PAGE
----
We believe that the liturgy for the dead is an Easter liturgy. It finds all its meaning in the resurrection. Because Jesus was raised from the dead, we, too, shall be raised. The liturgy, therefore, is characterized by joy, in the certainty that “neither death, nor life, nor angels, nor principalities, nor things present, nor things to come, nor powers, nor height, nor depth, nor anything else in all creation, will be able to separate us from the love of God in Christ Jesus our Lord.”
This joy, however, does not make human grief un-Christian. The very love we have for each other in Christ brings deep sorrow when we are parted by death. Jesus himself wept at the grave of his friend. So, while we rejoice that one we love has entered into the nearer presence of our Lord, we sorrow in sympathy with those who mourn.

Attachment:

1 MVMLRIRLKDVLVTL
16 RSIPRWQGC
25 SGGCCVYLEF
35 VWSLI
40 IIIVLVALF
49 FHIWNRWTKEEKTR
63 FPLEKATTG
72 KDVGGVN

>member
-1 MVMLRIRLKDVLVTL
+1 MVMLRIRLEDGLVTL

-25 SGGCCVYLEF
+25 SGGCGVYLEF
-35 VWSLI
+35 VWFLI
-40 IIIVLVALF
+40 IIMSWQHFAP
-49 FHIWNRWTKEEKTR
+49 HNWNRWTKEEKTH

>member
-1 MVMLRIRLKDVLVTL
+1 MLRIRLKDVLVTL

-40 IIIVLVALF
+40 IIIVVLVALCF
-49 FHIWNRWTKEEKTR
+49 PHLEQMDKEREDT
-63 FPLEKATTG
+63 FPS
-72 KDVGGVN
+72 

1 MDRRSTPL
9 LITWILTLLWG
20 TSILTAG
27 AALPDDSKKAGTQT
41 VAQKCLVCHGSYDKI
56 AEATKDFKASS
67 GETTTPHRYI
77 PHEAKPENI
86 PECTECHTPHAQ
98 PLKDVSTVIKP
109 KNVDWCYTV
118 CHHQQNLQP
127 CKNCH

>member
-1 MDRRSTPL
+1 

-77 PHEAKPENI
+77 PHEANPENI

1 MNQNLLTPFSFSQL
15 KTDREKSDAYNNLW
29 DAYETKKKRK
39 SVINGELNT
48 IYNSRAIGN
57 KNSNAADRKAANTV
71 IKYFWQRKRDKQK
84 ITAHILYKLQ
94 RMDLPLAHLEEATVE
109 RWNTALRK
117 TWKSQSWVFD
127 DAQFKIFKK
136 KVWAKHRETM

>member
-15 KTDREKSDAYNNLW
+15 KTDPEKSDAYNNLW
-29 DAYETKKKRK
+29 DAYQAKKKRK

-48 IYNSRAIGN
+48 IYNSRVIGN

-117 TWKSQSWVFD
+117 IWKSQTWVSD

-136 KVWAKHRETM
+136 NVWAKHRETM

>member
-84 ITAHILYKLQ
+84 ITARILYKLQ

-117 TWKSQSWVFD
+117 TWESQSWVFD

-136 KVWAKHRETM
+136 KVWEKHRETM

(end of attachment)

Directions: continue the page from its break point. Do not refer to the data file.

The death of a member of the church should be reported as soon as possible to, and arrangements for the funeral should be made in consultation with, the rector of the congregation.
At St. Luke’s we have a memorial garden where any baptized member or regular communicant of St. Luke’s Episcopal Church or any Christian related to a member of the church shall be eligible for interment of cremated remains (“ashes”) in the Memorial Garden. To read our policies for the Memorial Garden and funerals click here.
If you are seeking to hold a funeral at St. Luke’s or to have our rector officiate at a funeral, please contact the Rev. Frank Maxwell at email@example.com